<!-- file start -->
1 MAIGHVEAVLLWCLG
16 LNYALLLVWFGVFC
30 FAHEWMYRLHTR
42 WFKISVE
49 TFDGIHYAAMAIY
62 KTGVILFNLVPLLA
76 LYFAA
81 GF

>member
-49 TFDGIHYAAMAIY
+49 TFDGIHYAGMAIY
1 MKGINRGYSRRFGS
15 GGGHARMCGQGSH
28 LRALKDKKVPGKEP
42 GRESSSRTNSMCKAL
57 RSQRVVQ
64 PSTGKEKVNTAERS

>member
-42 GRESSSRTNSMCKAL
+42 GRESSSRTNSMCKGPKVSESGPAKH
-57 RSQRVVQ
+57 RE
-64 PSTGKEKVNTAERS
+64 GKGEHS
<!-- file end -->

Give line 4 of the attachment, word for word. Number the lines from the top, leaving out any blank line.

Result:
42 WFKISVE